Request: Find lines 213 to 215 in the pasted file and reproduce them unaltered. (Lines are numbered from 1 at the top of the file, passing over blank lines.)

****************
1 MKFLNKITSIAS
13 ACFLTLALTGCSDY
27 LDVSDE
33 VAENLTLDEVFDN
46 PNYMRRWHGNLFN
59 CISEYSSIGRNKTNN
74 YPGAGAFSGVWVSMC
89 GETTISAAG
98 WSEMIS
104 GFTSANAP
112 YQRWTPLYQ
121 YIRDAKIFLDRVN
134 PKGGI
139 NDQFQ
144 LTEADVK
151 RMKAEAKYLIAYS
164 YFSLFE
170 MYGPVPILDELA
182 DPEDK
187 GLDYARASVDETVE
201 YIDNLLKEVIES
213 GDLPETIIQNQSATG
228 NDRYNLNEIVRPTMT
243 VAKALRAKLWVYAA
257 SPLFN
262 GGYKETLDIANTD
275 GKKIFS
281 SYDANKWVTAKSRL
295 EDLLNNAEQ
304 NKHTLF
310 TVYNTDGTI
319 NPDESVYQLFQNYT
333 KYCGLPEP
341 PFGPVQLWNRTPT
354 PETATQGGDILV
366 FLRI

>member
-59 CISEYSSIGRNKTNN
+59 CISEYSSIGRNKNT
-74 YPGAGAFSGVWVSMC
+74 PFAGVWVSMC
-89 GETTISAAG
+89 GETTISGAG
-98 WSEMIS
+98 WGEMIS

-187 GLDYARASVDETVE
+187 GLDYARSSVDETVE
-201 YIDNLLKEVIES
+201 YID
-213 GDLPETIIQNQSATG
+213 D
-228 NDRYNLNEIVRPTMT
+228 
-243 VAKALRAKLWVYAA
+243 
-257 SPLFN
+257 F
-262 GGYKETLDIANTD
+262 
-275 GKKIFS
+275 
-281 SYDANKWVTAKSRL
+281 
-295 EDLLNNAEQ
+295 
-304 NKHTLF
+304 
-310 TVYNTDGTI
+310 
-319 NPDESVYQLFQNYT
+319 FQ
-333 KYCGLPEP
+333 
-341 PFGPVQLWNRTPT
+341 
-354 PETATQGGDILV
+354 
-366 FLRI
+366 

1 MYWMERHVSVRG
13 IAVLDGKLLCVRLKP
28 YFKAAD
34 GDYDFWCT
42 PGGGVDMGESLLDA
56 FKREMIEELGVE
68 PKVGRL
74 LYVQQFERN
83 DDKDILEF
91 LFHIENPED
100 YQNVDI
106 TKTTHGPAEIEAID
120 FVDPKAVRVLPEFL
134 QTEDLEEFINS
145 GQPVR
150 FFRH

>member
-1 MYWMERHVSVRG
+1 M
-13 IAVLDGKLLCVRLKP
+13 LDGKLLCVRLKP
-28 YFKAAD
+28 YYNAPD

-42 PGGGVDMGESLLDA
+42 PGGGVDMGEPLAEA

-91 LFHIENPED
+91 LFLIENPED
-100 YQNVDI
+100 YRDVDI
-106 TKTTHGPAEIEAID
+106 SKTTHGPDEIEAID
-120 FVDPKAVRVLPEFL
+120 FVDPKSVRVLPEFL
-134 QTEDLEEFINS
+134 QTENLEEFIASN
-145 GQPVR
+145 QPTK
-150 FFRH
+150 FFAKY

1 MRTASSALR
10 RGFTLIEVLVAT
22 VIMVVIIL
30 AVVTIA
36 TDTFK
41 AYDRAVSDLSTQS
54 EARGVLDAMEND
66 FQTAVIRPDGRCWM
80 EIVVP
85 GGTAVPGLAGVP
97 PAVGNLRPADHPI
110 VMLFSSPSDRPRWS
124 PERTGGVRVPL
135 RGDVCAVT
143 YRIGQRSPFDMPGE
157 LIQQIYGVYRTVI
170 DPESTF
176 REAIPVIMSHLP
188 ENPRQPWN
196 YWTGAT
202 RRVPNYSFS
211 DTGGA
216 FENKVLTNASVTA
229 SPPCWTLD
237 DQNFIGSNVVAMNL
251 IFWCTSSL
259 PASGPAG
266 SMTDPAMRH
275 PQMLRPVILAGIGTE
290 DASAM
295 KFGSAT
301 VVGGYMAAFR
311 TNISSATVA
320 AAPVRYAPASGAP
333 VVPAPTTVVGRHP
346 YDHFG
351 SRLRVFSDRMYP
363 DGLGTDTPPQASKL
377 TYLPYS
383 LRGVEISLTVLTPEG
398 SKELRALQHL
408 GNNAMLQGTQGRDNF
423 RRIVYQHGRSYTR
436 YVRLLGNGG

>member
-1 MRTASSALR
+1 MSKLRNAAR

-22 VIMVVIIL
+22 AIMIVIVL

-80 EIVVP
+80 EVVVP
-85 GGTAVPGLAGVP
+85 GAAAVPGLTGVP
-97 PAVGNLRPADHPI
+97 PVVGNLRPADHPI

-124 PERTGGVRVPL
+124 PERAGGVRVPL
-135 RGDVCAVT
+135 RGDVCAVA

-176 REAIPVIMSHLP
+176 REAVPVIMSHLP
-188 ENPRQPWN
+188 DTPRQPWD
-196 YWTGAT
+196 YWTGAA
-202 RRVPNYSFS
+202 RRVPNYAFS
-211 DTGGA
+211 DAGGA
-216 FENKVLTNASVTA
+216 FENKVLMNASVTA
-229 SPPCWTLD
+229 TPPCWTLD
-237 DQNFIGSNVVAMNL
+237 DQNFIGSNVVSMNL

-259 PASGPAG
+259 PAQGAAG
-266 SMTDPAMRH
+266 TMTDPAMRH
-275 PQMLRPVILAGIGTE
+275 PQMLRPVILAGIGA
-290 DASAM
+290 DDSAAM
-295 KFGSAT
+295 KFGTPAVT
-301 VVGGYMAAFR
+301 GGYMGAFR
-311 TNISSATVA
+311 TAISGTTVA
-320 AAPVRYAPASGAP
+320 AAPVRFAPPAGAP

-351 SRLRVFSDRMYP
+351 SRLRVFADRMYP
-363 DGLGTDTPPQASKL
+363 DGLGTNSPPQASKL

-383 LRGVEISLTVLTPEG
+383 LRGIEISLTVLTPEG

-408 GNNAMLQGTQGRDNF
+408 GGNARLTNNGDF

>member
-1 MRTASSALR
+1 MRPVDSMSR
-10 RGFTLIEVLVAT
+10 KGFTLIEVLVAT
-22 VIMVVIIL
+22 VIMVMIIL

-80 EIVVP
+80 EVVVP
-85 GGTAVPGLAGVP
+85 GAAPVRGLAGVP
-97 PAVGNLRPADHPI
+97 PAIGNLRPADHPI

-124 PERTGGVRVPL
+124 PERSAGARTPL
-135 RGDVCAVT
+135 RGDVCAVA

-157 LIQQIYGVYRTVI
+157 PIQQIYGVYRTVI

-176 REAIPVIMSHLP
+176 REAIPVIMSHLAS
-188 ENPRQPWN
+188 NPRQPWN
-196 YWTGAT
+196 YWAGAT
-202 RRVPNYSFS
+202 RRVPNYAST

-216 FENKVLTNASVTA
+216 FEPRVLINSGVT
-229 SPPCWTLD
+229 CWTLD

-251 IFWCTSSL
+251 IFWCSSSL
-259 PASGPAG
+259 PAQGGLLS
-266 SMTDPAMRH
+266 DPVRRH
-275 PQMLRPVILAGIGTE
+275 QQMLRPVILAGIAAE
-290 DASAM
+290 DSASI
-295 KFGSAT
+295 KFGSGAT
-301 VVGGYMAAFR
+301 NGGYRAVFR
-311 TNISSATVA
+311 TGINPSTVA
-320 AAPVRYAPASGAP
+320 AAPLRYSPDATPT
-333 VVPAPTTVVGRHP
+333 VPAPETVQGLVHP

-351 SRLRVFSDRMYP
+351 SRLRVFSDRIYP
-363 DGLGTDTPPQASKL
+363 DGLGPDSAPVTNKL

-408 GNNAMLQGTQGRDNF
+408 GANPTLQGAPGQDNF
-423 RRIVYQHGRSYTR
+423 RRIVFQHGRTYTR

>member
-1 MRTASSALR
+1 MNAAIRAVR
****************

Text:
+363 DGLGTNSPPQASKL

-383 LRGVEISLTVLTPEG
+383 LRGIEISLTVLTPEG